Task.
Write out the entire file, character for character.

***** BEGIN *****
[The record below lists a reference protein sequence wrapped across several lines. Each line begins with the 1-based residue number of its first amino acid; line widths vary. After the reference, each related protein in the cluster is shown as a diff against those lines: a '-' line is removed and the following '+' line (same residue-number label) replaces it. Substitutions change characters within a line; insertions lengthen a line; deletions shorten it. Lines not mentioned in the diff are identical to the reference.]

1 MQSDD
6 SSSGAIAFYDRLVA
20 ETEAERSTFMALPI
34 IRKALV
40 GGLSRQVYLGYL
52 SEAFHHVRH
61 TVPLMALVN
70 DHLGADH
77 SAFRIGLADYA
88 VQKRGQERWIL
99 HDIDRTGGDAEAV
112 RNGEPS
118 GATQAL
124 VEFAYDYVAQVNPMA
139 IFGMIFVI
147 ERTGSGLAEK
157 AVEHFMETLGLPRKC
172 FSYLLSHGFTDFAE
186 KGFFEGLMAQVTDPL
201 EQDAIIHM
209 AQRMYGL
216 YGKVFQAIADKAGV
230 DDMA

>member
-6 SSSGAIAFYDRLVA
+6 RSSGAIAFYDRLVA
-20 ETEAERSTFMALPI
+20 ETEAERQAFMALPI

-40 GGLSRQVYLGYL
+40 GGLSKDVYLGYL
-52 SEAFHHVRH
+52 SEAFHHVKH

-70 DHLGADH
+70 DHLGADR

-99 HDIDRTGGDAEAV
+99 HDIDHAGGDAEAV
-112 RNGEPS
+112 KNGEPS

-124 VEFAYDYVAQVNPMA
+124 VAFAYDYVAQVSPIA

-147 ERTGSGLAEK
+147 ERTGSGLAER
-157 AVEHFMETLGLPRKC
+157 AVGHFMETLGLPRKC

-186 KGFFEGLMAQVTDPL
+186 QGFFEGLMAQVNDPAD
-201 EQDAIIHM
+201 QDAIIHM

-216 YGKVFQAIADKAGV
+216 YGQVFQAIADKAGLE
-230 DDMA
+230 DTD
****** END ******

[The record below lists a reference protein sequence wrapped across several lines. Each line begins with the 1-based residue number of its first amino acid; line widths vary. After the reference, each related protein in the cluster is shown as a diff against those lines: a '-' line is removed and the following '+' line (same residue-number label) replaces it. Substitutions change characters within a line; insertions lengthen a line; deletions shorten it. Lines not mentioned in the diff are identical to the reference.]

1 MQSDD
6 SSSGAIAFYDRLVA
20 ETEAERSTFMALPI
34 IRKALV
40 GGLSRQVYLGYL
52 SEAFHHVRH
61 TVPLMALVN
70 DHLGADH
77 SAFRIGLADYA
88 VQKRGQERWIL
99 HDIDRTGGDAEAV
112 RNGEPS
118 GATQAL
124 VEFAYDYVAQVNPMA
139 IFGMIFVI
147 ERTGSGLAEK
157 AVEHFMETLGLPRKC
172 FSYLLSHGFTDFAE
186 KGFFEGLMAQVTDPL
201 EQDAIIHM
209 AQRMYGL
216 YGKVFQAIADKAGV
230 DDMA

>member
-6 SSSGAIAFYDRLVA
+6 RSSGAIAFYDRLVA
-20 ETEAERSTFMALPI
+20 ETEAERQAFMALPI

-40 GGLSRQVYLGYL
+40 GGLSKDVYLGYL
-52 SEAFHHVRH
+52 SEAFHHVKH

-70 DHLGADH
+70 DHLGADR

-99 HDIDRTGGDAEAV
+99 HDIDHAGGDAEAV
-112 RNGEPS
+112 KNGEPS

-124 VEFAYDYVAQVNPMA
+124 VAFAYDYVAQVSPIA

-147 ERTGSGLAEK
+147 ERTGSGLAER
-157 AVEHFMETLGLPRKC
+157 AVGHFMETLGLPRKC

-186 KGFFEGLMAQVTDPL
+186 QGFFEGLMAQVNDPAD
-201 EQDAIIHM
+201 QDAIIHM

-216 YGKVFQAIADKAGV
+216 YGQVFQAIADKAGLE
-230 DDMA
+230 DTD